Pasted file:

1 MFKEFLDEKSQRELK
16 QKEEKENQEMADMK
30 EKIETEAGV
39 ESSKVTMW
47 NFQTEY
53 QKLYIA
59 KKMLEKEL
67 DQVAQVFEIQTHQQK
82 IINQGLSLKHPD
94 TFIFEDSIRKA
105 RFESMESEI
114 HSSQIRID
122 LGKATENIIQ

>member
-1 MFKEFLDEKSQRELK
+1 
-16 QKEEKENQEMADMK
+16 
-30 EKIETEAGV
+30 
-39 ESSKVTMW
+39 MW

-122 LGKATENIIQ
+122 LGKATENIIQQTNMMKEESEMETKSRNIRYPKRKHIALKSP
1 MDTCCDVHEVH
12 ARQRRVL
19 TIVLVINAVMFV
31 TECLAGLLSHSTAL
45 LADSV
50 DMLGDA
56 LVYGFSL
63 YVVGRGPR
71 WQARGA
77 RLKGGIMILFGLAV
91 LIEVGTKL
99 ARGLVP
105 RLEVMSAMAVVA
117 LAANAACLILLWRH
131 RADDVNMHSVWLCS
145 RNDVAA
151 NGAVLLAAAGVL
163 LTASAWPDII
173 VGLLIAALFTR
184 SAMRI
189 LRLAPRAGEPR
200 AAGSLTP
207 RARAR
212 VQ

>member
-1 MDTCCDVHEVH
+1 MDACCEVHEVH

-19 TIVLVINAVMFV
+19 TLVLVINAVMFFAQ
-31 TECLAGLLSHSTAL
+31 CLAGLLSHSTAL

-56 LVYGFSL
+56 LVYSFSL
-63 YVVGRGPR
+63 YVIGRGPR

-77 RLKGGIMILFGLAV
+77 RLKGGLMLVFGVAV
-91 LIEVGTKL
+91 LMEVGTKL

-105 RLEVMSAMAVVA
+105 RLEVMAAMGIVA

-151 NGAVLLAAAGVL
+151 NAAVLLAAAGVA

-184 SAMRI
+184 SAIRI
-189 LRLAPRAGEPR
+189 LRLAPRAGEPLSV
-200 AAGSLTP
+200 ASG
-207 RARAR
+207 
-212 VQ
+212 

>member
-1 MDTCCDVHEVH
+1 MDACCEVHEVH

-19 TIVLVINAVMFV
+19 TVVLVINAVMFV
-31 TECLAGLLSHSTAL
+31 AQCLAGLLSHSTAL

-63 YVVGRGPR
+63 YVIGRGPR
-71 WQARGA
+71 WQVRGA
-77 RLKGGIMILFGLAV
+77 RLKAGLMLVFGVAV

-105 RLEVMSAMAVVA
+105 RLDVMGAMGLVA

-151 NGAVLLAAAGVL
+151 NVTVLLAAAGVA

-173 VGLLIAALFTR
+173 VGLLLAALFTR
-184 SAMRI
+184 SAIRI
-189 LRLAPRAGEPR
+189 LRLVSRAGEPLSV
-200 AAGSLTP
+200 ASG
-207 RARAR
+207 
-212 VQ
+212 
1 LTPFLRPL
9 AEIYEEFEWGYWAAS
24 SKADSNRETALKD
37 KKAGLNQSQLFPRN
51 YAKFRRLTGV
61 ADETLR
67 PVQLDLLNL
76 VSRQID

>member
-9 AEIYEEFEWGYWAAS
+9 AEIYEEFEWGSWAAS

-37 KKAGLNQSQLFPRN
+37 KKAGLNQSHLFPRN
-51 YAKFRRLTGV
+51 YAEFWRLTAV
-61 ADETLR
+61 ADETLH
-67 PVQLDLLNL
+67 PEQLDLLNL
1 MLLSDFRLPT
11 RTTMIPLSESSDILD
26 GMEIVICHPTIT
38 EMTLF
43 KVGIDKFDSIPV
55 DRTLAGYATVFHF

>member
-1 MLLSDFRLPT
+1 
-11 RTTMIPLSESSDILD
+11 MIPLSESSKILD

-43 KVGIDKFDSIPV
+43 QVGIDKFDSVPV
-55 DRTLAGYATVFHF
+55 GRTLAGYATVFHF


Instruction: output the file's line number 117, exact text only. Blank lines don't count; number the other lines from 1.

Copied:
+9 AEIYEEFEWGSWAAS